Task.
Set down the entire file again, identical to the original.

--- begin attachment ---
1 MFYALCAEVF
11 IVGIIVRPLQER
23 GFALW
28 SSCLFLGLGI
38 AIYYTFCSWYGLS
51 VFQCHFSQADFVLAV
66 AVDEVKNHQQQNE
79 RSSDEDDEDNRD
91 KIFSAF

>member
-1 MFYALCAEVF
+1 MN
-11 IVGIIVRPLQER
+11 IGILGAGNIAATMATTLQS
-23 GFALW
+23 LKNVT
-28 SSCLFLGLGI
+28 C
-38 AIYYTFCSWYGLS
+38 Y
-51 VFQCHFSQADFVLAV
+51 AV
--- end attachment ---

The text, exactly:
1 MFYALCAEVF
11 IVGIIVRPLQER
23 GFALW
28 SSCLFLGLGI
38 AIYYTFCSWYGLS
51 VFQCHFSQADFVLAV
66 AVDEVKNHQQQNE
79 RSSDEDDEDNRD
91 KIFSAF

>member
-1 MFYALCAEVF
+1 MN
-11 IVGIIVRPLQER
+11 IGILGAGNIAATMATTLQS
-23 GFALW
+23 LKNVT
-28 SSCLFLGLGI
+28 C
-38 AIYYTFCSWYGLS
+38 Y
-51 VFQCHFSQADFVLAV
+51 AV